Things keep getting worse for embattled Rutherford County Mayor Bill Ketron.
What started as an unassuming fraud investigation into his family-owned insurance agency (since when he has dropped like a hot potato and distanced himself from) has now grown into questions about how he spent campaign money and an age-discrimination lawsuit.
And to top it off the secretary to four county mayors, Ms. Vicki Taylor, died suddenly. May she rest in peace.
In case you're having a hard time keeping up with all the bad news about our illustrious mayor here's a rundown of the best/worst from the past week:
Continued fallout from the insurance fraud investigation
On July 23, Kelsey Ketron resigned her post on the Tennessee Republican Party State Executive Committee. I'm unsure whether the resignation came from the fraud investigation or because her dad told everyone she's living outside the district.
On July 25, News Channel 5 questioned whether Ketron got special treatment in 2017 when the first allegation of insurance fraud surfaced.
In the story, Andy Spears, Executive Director of Tennessee Citizen Action, pointed out that Ketron was a member of the Senate Commerce and Labor Committee, which oversees and controls the budget for the Tennessee Commerce and Insurance Department.
Michael Humphreys from the Tennessee Department of Commerce and Insurance denied Ketron was given special treatment.
On July 26, the Murfreesboro Post gave a report on the search warrant and police affidavit that the Murfreesboro Police Department and Secret Service used to raid the offices of Universal Insurance Agency on South Church Street.
According to the warrant, investigators were looking for evidence of forgery, theft from $1,000-$2,500, and imitating a licensed professional, as well as evidence that the insurance company's errors and omissions (E&O) insurance had lapsed. In all they took 56 items into evidence.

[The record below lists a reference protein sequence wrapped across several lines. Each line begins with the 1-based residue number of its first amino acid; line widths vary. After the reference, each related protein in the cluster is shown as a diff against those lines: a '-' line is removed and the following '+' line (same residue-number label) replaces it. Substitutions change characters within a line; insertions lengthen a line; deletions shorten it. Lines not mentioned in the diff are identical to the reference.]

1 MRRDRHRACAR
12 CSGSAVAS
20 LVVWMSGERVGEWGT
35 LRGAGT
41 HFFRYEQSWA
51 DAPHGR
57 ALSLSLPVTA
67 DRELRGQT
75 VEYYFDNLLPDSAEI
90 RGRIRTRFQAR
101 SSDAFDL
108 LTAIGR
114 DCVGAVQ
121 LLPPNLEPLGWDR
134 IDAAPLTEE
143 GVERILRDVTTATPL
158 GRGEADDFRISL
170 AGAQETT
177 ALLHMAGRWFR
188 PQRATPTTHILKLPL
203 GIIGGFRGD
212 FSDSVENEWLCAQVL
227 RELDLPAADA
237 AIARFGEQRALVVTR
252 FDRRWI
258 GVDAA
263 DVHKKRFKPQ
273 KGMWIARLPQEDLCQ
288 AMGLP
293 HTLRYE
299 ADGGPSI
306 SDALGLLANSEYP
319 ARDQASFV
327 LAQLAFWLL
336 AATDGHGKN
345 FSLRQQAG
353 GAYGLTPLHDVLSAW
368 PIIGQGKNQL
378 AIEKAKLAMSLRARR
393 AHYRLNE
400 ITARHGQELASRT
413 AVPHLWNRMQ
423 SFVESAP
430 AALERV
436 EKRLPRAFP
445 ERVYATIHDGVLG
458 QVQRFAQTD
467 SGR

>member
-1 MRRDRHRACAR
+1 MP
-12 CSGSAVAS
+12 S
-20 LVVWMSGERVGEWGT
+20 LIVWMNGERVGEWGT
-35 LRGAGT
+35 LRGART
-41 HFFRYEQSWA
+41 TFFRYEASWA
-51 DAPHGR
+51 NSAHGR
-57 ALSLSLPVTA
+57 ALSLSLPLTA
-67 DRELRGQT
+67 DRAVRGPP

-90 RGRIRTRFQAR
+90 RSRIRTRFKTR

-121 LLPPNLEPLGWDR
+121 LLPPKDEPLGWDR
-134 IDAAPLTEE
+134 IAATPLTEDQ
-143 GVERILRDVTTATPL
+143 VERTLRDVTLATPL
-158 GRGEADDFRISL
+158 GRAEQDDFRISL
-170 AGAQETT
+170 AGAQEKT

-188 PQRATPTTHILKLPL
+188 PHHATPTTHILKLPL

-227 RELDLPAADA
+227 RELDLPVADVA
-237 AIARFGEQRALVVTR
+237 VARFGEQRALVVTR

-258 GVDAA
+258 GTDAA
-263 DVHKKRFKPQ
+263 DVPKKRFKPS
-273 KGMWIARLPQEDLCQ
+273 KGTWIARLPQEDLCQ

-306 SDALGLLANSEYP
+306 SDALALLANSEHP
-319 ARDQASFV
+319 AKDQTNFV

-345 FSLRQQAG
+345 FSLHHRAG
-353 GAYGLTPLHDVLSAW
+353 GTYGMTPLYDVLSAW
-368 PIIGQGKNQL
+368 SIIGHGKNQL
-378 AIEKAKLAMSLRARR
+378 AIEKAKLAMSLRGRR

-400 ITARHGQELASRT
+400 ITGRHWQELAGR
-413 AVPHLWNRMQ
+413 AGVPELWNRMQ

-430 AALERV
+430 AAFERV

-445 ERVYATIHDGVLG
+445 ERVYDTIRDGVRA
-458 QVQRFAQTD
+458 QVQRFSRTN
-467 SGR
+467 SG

Campaign Finance Questions
In the midst of the insurance fraud investigation, it came to light that Ketron owed the Tennessee Bureau of Ethics and Campaign Finance $60,000 in civil penalties for filing his campaign finance reports late.
On July 24, Ketron was granted a brief reprive when the Tennessee State Registry of Election Finance said it needs more time to look into the violations and fines.
Then on July 29, County Commissioner Robert Stevens continued his calls for investigations into the mayor.
First he called for the commission to hold a special meeting to interogate the mayor on the insurance fraud investigation.
Now he has asked the Tennessee State Registry of Election Finance to investigate allegations that Ketron misused funds he raised for his state senate campagin and Quest PAC to fund his campaign to become county mayor.
Specifically, Stevens pointed to more than $30,000 in expenitures from 2017-2018 where funds were transferred from Quest PAC and Ketron's state senate campaign for in-kind services, a campaign vehicle and cash donation to Ketron's county mayor campaign.
"The fact is people have questions, and we can't ignore them," Stevens told News Channel 5.
Ketron sued for age discrimination
On July 29, another controversy popped up in Rutherford County Chancery Court when former Rutherford County Emergency Medical Services Director Mike Nunley and two others filed an age-discrimination lawsuit against Ketron.
Nunley alleges he was forced out during a reorganization of the county's emergency services because he is 71 years old.
"While the defendant attempted to characterize plaintiff Nunley's termination as a 'retirement,' plaintiff Nunley was told that he could take his 'retirement' or be terminated," Nunley's attorney Terry Fann told the DNJ. White and Joe Haffner are also listed as plaintiffs. Both men are 58 years old and were fired by Ketron on April 1.
That's all for now but it is a new week.